Boulder Smartness, education or attitude?
Is Boulder, CO. really America's smartest city? David Cohen in his Coloradostartups blog tidbits section pointed me to the Forbes magazine article on this.
The article, dated December 15th, 2006, in Forbes, titled Amercia's Smartest Cities is here.
They seem to be using two criteria: Percentage of population with Bachelor, Masters and PhD degrees, and 'degree of stickiness' (keeping people in town after they graduate).
I have to wonder if this is a valid criteria. At the same time, I have to admit, Boulder IS a great place (considering it's actual population of a few hundred thousand people) for finding really talented people (or attracting them).
This focus on education level, though, bothers me. Education is a great thing, but at the same time it's also limiting in that it can create a sort of fence around what you're willing to accept as the right way to think about (and effectively, how to do) something. It can limit you. I've known more than my fair share of MBA's from very big named schools that KNEW the only way to size up a market and allocate R&D money, for instance, because they learned it in school and by god, that was how it was done. Period.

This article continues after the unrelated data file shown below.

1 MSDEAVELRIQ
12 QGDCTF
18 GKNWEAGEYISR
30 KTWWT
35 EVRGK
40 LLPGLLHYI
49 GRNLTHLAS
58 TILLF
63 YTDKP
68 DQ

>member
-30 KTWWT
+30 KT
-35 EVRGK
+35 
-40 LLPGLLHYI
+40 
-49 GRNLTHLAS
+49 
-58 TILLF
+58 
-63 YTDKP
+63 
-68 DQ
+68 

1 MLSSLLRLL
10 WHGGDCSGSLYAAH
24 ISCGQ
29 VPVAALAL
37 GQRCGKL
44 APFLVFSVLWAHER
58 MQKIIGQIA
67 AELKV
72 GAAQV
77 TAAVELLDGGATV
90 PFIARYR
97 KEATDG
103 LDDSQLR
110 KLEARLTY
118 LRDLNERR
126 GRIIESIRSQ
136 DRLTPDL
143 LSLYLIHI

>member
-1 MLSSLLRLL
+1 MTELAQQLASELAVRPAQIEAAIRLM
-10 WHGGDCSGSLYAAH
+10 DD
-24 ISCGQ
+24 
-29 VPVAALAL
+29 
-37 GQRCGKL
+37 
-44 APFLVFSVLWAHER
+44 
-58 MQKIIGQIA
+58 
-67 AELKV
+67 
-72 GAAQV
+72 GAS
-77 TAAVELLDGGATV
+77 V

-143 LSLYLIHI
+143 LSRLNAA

I'm not against education, if anything, Colorado needs more and better systems around education, but equating 'smart' with 'education' isn't, really, 100% accurate. Some of the smartest people I know didn't finish college. Hell, the guy who designed the hardware motherboard for the first Macintosh was a high school dropout.
But, the other allures of Boulder remain. Beautiful surroundings, ton's of things to do, healthy lifestyle, interesting people, an open atmosphere for new and offbeat ideas and yes, a high degree of 'smartness' in the air. I like to think education is just one part of that equation though, and, likely, not the biggest part.